This blog was first published as part of my regular column on SeacoastOnline.com.
I’m an optimist. And whenever I am asked whether the Great Bay ecosystem will rebound to its historic, healthy condition, my answer has always been “Yes.” While I remain optimistic, however, there is real cause for concern. At the heart of that concern is eelgrass – a sub-tidal, flowering plant that, when healthy, grows in thick meadows, providing essential habitat for fish and crustaceans, producing oxygen, anchoring the sediments, improving water quality, and sequestering carbon even more effectively than the trees in our forests. Because it’s underwater, most people will never even see this critically important resource.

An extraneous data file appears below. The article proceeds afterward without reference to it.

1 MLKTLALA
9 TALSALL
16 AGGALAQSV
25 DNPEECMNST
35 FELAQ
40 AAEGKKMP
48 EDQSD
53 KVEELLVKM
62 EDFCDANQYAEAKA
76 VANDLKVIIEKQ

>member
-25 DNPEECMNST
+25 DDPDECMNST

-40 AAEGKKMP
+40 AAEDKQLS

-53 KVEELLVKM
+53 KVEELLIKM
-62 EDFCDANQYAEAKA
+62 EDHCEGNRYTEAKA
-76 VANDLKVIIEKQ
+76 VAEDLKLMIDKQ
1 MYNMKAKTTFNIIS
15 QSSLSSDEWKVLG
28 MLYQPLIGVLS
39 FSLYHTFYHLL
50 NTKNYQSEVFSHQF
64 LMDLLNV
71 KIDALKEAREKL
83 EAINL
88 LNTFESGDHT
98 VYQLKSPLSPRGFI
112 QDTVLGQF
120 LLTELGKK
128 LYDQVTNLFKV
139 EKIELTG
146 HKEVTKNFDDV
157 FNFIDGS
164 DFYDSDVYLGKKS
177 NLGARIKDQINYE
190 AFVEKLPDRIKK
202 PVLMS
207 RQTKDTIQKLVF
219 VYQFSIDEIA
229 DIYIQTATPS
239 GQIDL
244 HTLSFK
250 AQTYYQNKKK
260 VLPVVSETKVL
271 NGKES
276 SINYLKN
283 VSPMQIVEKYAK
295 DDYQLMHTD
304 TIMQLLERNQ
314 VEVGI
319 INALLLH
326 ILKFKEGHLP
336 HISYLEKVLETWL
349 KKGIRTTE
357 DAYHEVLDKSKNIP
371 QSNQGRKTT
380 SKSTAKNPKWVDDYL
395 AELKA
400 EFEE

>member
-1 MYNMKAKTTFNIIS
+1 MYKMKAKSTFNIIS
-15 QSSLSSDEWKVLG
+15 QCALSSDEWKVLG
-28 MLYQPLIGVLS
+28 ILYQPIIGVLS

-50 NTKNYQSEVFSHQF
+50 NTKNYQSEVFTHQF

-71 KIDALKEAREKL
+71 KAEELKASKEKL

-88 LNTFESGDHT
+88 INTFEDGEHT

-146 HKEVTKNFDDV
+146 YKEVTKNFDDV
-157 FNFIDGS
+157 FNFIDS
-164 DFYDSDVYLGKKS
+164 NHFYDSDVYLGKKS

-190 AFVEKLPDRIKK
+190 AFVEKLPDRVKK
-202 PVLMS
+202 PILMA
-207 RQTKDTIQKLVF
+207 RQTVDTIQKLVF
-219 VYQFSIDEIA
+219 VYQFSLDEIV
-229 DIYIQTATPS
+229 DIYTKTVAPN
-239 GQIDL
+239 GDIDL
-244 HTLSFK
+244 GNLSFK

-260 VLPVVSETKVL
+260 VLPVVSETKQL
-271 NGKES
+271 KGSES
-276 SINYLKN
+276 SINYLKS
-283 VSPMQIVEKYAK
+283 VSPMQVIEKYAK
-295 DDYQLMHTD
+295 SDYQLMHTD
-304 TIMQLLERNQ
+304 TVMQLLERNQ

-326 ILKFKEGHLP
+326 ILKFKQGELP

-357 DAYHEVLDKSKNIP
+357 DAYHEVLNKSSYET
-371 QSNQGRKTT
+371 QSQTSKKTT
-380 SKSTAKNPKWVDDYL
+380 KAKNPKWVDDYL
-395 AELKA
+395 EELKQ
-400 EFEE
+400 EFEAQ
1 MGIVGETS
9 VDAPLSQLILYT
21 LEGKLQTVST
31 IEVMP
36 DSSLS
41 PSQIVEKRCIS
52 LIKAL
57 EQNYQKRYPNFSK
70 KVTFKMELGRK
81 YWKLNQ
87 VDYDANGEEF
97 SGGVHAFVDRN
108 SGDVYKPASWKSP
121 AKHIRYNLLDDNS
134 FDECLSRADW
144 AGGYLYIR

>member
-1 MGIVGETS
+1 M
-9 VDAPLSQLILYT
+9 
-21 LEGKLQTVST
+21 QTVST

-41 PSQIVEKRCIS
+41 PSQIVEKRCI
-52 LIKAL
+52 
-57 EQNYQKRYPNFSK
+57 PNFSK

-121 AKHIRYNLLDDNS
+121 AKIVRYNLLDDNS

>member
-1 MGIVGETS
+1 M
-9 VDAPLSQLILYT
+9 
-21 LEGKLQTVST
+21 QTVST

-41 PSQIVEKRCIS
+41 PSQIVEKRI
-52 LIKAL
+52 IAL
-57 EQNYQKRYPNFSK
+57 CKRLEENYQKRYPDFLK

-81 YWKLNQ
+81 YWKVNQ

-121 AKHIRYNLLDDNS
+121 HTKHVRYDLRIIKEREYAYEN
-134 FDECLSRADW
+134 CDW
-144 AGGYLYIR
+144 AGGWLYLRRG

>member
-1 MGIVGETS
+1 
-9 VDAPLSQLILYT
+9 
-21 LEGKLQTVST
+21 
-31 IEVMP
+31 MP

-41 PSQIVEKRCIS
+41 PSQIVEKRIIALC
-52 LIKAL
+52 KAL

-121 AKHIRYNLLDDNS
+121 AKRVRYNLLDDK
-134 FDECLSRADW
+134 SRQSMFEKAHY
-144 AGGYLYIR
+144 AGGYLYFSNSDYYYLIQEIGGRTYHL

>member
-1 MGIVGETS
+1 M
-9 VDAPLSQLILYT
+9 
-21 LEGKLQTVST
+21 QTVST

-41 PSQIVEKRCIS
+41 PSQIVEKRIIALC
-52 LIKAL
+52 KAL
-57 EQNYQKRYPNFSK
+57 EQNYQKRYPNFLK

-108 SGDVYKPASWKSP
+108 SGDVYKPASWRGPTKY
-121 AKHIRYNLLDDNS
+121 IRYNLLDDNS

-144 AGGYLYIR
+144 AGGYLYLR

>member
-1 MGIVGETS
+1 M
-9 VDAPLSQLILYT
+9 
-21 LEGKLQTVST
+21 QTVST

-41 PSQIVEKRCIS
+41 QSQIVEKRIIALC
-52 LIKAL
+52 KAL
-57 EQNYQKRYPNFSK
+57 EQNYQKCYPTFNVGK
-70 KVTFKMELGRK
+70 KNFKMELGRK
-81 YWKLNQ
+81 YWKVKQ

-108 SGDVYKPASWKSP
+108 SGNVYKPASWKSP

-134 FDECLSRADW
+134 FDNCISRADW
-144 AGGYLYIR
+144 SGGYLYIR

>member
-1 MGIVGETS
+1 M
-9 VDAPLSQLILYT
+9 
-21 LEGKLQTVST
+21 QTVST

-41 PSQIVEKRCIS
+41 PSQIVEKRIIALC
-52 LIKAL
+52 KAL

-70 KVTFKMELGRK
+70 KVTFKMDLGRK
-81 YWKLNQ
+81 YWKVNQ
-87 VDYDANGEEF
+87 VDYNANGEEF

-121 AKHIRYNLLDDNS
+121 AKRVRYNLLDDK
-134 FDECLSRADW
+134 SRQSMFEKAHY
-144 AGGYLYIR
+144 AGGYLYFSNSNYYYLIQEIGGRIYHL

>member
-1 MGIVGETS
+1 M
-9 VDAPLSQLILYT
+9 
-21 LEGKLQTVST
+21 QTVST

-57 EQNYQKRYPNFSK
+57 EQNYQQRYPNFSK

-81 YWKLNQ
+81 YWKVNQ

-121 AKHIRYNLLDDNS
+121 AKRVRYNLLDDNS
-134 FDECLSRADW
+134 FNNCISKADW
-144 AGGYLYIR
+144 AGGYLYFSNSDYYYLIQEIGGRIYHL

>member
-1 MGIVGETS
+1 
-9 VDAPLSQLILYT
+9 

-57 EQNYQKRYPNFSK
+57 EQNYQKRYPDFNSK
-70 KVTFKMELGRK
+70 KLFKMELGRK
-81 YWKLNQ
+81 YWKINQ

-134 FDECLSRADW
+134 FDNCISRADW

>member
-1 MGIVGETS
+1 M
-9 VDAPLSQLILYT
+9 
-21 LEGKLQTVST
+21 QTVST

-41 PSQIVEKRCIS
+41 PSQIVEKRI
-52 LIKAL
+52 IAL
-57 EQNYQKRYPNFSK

I’ve been out on the water in Great Bay almost daily this summer, and it seems like there is more, dead eelgrass floating on the surface than in past years. Click to read my full column on SeacoastOnline and view pictures from Great Bay.